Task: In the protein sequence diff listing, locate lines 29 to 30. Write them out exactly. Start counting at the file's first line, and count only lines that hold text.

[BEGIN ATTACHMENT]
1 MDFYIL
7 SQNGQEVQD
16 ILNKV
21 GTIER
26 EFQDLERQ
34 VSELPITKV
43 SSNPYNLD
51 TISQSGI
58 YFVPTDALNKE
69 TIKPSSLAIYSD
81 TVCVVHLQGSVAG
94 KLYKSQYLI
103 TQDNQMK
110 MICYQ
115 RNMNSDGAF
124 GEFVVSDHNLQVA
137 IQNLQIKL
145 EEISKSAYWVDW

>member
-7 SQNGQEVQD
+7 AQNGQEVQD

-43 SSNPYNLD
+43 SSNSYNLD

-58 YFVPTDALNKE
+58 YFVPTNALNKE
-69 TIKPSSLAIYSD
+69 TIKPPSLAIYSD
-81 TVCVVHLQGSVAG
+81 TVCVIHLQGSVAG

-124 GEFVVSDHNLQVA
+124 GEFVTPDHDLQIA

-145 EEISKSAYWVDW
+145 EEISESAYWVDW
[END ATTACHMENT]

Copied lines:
+81 TVCVIHLQGSVAG

-124 GEFVVSDHNLQVA